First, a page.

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Thread: Getting *that* sound?

  1. #1
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    Getting *that* sound?

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    Ok, here's my deal...

    I'm getting ready to record my band. Our style is dirty rocknroll influenced mainly by bands from the late 60s to mid 70s. I've recorded some demos for the band in the past in my small basement "studio". The recordings have come out passable for demos but wont nearly be good enough for a finished record. I guess I could describe them as sterile, thin, flat, lifeless, etc.

    We recently recorded a couple songs in a local basement studio and the tones on the recordings came out sounding much better (for our style of music) than any results I had previously achieved. The room setup was similar, the mics were similar (with the exception of a nicer sounding mic used on the vocals) and the gear setup/mic'ing techniques similar to what I had done previously.

    The difference being that he had an old Teac or Tascam mixer - not sure of the exact model - and a couple of nice(r) preamps and compressors - UA comes to mind. The sound beat the crap out of that generic mackie/presonus sound I was getting.

    So I'd like some advice on some reasonably priced mixers, preamps and mics that will help me get that sound I'm looking for. I'm selling off some gear plus I'm expecting a bonus at the end of the month so I'll probably have about $1500 to $2000 to play with.

    Thanks!

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    the real question is was it the gear or was it the other engineers experience in audio engineering that made the diffrence?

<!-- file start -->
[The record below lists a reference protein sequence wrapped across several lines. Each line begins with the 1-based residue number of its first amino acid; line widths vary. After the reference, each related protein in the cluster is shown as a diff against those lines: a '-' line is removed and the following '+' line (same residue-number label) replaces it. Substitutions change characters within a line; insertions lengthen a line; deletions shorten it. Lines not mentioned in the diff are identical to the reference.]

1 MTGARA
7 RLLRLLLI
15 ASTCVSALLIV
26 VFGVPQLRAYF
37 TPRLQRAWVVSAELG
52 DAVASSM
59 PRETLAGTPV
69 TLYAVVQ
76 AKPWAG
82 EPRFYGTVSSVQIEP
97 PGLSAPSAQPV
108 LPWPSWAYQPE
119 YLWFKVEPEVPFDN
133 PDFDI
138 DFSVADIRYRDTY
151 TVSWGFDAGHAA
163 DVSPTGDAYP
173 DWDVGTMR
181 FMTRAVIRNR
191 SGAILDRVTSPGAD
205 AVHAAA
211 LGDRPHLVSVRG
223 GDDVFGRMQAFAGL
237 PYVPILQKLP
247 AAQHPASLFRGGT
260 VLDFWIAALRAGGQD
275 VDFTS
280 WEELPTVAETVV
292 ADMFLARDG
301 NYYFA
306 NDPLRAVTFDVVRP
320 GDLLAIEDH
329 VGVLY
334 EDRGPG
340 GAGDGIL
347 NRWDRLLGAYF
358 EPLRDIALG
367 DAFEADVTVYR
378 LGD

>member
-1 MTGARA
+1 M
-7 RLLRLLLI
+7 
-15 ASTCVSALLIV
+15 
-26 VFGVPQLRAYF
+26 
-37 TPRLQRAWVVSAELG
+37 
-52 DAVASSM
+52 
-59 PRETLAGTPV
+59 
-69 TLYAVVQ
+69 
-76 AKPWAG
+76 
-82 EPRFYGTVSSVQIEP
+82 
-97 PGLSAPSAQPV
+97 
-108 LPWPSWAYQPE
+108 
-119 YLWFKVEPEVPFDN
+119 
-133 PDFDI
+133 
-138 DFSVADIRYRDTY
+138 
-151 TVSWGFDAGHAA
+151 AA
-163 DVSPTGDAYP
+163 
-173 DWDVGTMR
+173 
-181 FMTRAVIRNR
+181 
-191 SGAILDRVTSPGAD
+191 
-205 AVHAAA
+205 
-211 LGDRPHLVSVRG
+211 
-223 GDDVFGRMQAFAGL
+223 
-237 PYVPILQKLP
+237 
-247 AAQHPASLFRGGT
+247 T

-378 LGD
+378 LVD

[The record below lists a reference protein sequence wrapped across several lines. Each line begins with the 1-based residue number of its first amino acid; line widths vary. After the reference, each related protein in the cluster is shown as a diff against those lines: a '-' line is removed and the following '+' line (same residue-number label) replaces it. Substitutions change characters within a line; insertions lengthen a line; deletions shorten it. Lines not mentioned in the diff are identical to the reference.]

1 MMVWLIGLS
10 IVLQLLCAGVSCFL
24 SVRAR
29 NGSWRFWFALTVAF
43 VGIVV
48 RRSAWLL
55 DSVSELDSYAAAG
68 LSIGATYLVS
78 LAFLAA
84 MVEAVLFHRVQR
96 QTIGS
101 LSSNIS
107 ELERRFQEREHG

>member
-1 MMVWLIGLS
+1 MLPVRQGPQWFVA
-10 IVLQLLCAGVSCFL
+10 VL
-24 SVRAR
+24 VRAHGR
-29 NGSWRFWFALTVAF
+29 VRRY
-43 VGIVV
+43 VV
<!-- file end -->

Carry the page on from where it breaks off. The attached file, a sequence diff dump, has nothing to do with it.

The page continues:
the next question was his room treated and is your room treated? How the room sounds makes a huge diffrence in the quality of your recordings
    I refuse to be the nice guy. Do you want to get better or have everyone tell you you're awesome?

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    gear vs engineer

    After watching him work I'm pretty sure it was the gear that made the biggest difference. He wasn't really doing anything different than what I would have done.

    The room was not treated. It was basically just a semi finished basement - all the concrete was covered with carpet or foam.

    It was a very simple setup.

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    Quote Originally Posted by PrettyMonster View Post
    After watching him work I'm pretty sure it was the gear that made the biggest difference. He wasn't really doing anything different than what I would have done.

    The room was not treated. It was basically just a semi finished basement - all the concrete was covered with carpet or foam.

    It was a very simple setup.
    Who was actually doing the work of guitar amp settings, Mic placement, Mic selection, eq, effects and mix decisions, you or him?

    Cheers!